Although he never officially came out, it was an open secret that Washington Redskins tight end Jerry Smith (87) was gay, something Vince Lombardi assured him would never be a problem so long as he remained coach.
To be, or not to be (gay), that is the question
Unless you were murdered on Sunday or are living under a rock, you have heard that professional basketball player Jason Collins has openly admitted he is gay. He is the first active professional athlete in any of the four major sports — football, basketball, baseball, or hockey — to “come out.”
Sure, Greg Louganis confessed his homosexual predilections, but he was a diver. Does diving even count as a sport?
Now please don’t panic. The gays aren’t about to ruin your favorite sport. In a private conversation I had with NFL commissioner Roger Goodell, he assured me that “no past or current NFL player is, or ever has been, gay.”
Then again, I just made that up.
But I digress.
Now to a sport we all care about
These days it seems like you can’t swing a dead cat in NFL circles without the names [Oladele] Brendon Ayanbadejo and Chris Kluwe running up the flagpole. (Trust me; the mixed metaphor isn’t lost on me.) Hell, if the media isn’t bringing up some ridiculous comment they’ve made, you’re reading some ridiculous comment they are making through the media.
This all started back in April, 2012, when a member of the Maryland general assembly, Emmett C. Burns, wrote a letter to the Baltimore Ravens, denouncing Ayanbadejo for speaking out in favor of gay marriage. His basic argument was elegant in its simplicity: shut up and play football. Kluwe Chris took offense to this bit of advice and admonished Mr. Burns in a scathing letter published by Deadspin.
Incidentally, I find it deliciously ironic that Emmet Burns is a black Democrat.
There have always been gay men in the NFL, including former Green Bay Packers defensive linemen Dave Kopay, who came out after he retired from the game.
Well, apparently, Ayanbadejo, who was recently released by the Ravens, didn’t learn his lesson. He claims there are at least four current professional players who are ready to admit publicly that they attracted to other men. (Wouldn’t it be funny if those other men were all ballet dancers?)
In other words, at least 32.86% of NFL players are gay! (Just not openly.) This is a scientific fact I just pulled out of my ass.
Roger, we have a problem
This is a problem for the NFL. The NFL is a brand. The NFL is a manly brand. Drinking lite beer is manly. Being gay is not manly. Gay players creeping into the ranks of the NFL represents nothing less than a cancer threatening to tear the fabric of this band of brothers.
Need proof? Ayanbadejo himself suggested that his outspoken ways may have played some part in his release.
Enter Kluwe, who has punted for the Minnesota Vikings since 2005 — and done an outstanding job, I might add. Kluwe is very outspoken, most notably for gay rights. He is also very active on Twitter. Now Chris believes that his social activism may cause him to get cut.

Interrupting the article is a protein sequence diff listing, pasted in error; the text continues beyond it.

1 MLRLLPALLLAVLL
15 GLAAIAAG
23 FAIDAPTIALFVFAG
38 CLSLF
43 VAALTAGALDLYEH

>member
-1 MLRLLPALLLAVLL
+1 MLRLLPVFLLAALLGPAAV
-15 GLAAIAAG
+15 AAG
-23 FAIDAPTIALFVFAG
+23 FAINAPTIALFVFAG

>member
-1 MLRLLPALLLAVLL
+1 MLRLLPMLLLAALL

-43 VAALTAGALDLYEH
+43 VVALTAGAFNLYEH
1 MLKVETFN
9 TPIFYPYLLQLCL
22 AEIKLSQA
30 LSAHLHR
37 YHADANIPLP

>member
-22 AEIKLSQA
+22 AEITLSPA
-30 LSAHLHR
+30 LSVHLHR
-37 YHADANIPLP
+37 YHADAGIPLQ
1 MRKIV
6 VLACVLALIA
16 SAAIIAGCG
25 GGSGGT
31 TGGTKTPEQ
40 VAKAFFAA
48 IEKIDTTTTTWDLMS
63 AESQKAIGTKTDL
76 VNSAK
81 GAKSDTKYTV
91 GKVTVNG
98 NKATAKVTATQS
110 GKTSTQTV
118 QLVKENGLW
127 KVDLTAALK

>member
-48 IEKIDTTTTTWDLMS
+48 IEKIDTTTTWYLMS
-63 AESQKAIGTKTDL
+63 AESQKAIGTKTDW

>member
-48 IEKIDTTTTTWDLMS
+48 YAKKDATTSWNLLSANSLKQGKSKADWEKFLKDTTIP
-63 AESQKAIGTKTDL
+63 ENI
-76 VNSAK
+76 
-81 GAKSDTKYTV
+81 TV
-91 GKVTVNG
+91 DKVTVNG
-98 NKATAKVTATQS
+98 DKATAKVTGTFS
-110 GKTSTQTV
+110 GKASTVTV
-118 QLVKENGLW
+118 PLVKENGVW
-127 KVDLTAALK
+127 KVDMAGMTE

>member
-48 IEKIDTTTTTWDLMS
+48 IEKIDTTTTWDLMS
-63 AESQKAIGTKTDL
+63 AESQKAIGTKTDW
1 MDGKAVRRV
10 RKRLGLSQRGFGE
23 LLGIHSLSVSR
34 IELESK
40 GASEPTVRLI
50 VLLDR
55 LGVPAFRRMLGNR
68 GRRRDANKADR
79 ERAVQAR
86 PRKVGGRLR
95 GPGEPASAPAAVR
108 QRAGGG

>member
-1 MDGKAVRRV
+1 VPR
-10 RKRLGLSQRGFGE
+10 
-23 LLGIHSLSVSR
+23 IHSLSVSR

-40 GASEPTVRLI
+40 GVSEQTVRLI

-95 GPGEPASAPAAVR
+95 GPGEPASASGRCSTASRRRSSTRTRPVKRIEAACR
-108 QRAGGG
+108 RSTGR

Combine this with the story about teams asking players about their sexual orientation during the 2013 NFK Scouting Combine, and it becomes apparent that the NFL has a gay problem.
Come on, man!
So let’s assume four NFL players “come out.” Does that tell us anything about how many gay men there are in the NFL?
Let’s start with the iceberg method. Approximately seven-eights (87.5%) of an iceberg lurks underwater. Assuming the four gentlemen that come out are the merely “tip of the iceberg,” we can assume there are 28 more that remain hidden from view. That would put us at 32 gay players leaguewide.
Whenever an NFL player does finally decide to come out, there will be plenty of fellow players waiting to welcome him with open arms.
But we all know there must be more than that.
Let’s try a simple mathematical ratio. Each team in the NFL is allowed 53 men on their active roster and an additional eight man on their practice squad. Barring special circumstances, this brings the total number of NFL players to 1,952. A fairly conservative estimate compiled by Gallup puts the gay population at 10 percent of the general population. That means the number of gay players is closer to 192.
Still, all reasonable people can agree that even this number is low. It’s just common sense: gay athletes must be disproportionately attracted to the NFL. After all, what other sport, allows a virile young man — at the pinnacle of his powers — to shower in close proximity to 53 other strapping specimens of prime manflesh?
This isn’t rocket science, people.
That brings me back to my original estimate of 32.86 percent of active players. Surely we can all grant that there are 641.4271 actively gay players in the NFL.
If you don’t believe me, just count the number of players who choose to wear pink accessories long after Breast Cancer Awareness Month has come and gone.
No need to hide
I believe it would be weak and cowardly for me to drop this in your lap and not share my own opinion, so here it is:
I couldn’t care less. I can’t believe that we are having this conversation is 2013. The subject raises plenty of questions:
- Is it okay to be gay?
- Is it okay to be gay and share a locker room with straight men?
- Will this affect team chemistry?
- Will openly gay players affect attendance?
The truth is, I don’t care.
Just play ball. If you miss a tackle or drop a pass, I won’t be mad that you’re gay. I will be pissed that you couldn’t bring your man down or get your hands on the ball.